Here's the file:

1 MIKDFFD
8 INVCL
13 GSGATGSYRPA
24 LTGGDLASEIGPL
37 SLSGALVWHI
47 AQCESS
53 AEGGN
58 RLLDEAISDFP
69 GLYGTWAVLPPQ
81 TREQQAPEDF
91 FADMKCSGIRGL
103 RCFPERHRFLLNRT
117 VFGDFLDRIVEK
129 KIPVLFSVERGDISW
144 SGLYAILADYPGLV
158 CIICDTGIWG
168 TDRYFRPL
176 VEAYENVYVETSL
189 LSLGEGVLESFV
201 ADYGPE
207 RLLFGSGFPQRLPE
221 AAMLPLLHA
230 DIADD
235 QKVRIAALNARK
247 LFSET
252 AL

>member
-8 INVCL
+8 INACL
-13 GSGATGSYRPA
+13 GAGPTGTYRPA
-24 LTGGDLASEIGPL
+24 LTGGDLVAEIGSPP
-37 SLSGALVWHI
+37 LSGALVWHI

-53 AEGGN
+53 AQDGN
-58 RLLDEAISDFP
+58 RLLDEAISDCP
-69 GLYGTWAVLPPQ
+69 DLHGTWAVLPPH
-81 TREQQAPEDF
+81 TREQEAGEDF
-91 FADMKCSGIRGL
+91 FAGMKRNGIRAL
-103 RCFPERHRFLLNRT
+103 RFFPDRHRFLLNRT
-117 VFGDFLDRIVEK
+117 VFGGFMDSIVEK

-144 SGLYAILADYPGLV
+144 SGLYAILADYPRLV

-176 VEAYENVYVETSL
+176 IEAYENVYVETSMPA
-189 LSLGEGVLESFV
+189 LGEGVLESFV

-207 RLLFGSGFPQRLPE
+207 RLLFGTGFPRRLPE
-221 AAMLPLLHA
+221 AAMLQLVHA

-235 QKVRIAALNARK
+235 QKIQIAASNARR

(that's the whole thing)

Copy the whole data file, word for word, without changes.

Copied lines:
1 MIKDFFD
8 INVCL
13 GSGATGSYRPA
24 LTGGDLASEIGPL
37 SLSGALVWHI
47 AQCESS
53 AEGGN
58 RLLDEAISDFP
69 GLYGTWAVLPPQ
81 TREQQAPEDF
91 FADMKCSGIRGL
103 RCFPERHRFLLNRT
117 VFGDFLDRIVEK
129 KIPVLFSVERGDISW
144 SGLYAILADYPGLV
158 CIICDTGIWG
168 TDRYFRPL
176 VEAYENVYVETSL
189 LSLGEGVLESFV
201 ADYGPE
207 RLLFGSGFPQRLPE
221 AAMLPLLHA
230 DIADD
235 QKVRIAALNARK
247 LFSET
252 AL

>member
-8 INVCL
+8 INACL
-13 GSGATGSYRPA
+13 GAGPTGTYRPA
-24 LTGGDLASEIGPL
+24 LTGGDLVAEIGSPP
-37 SLSGALVWHI
+37 LSGALVWHI

-53 AEGGN
+53 AQDGN
-58 RLLDEAISDFP
+58 RLLDEAISDCP
-69 GLYGTWAVLPPQ
+69 DLHGTWAVLPPH
-81 TREQQAPEDF
+81 TREQEAGEDF
-91 FADMKCSGIRGL
+91 FAGMKRNGIRAL
-103 RCFPERHRFLLNRT
+103 RFFPDRHRFLLNRT
-117 VFGDFLDRIVEK
+117 VFGGFMDSIVEK

-144 SGLYAILADYPGLV
+144 SGLYAILADYPRLV

-176 VEAYENVYVETSL
+176 IEAYENVYVETSMPA
-189 LSLGEGVLESFV
+189 LGEGVLESFV

-207 RLLFGSGFPQRLPE
+207 RLLFGTGFPRRLPE
-221 AAMLPLLHA
+221 AAMLQLVHA

-235 QKVRIAALNARK
+235 QKIQIAASNARR